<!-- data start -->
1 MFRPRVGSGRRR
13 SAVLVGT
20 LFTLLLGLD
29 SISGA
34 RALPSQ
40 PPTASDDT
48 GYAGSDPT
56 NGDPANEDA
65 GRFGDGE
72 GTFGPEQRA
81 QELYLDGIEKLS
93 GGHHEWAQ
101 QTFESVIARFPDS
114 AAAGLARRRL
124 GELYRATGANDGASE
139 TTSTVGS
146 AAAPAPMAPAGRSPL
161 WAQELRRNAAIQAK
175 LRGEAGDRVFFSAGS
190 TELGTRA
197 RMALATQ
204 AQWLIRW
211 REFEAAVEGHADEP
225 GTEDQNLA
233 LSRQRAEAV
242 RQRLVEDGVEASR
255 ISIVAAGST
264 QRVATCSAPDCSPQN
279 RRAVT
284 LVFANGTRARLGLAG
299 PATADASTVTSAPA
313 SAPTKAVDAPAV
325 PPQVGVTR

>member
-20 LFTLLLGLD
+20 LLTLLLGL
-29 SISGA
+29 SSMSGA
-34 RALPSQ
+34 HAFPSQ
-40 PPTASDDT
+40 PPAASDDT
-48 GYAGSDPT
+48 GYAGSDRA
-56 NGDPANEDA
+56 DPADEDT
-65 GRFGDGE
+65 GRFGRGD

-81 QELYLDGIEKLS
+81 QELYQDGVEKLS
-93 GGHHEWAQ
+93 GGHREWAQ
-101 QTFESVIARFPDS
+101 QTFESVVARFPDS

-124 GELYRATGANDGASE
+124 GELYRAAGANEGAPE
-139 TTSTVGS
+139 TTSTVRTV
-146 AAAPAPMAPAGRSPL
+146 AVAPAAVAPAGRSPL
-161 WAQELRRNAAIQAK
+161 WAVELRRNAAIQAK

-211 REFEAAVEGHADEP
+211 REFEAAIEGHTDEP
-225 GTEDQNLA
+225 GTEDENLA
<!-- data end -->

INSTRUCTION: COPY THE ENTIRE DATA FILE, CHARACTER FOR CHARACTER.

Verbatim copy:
1 MFRPRVGSGRRR
13 SAVLVGT
20 LFTLLLGLD
29 SISGA
34 RALPSQ
40 PPTASDDT
48 GYAGSDPT
56 NGDPANEDA
65 GRFGDGE
72 GTFGPEQRA
81 QELYLDGIEKLS
93 GGHHEWAQ
101 QTFESVIARFPDS
114 AAAGLARRRL
124 GELYRATGANDGASE
139 TTSTVGS
146 AAAPAPMAPAGRSPL
161 WAQELRRNAAIQAK
175 LRGEAGDRVFFSAGS
190 TELGTRA
197 RMALATQ
204 AQWLIRW
211 REFEAAVEGHADEP
225 GTEDQNLA
233 LSRQRAEAV
242 RQRLVEDGVEASR
255 ISIVAAGST
264 QRVATCSAPDCSPQN
279 RRAVT
284 LVFANGTRARLGLAG
299 PATADASTVTSAPA
313 SAPTKAVDAPAV
325 PPQVGVTR

>member
-20 LFTLLLGLD
+20 LLTLLLGL
-29 SISGA
+29 SSMSGA
-34 RALPSQ
+34 HAFPSQ
-40 PPTASDDT
+40 PPAASDDT
-48 GYAGSDPT
+48 GYAGSDRA
-56 NGDPANEDA
+56 DPADEDT
-65 GRFGDGE
+65 GRFGRGD

-81 QELYLDGIEKLS
+81 QELYQDGVEKLS
-93 GGHHEWAQ
+93 GGHREWAQ
-101 QTFESVIARFPDS
+101 QTFESVVARFPDS

-124 GELYRATGANDGASE
+124 GELYRAAGANEGAPE
-139 TTSTVGS
+139 TTSTVRTV
-146 AAAPAPMAPAGRSPL
+146 AVAPAAVAPAGRSPL
-161 WAQELRRNAAIQAK
+161 WAVELRRNAAIQAK

-211 REFEAAVEGHADEP
+211 REFEAAIEGHTDEP
-225 GTEDQNLA
+225 GTEDENLA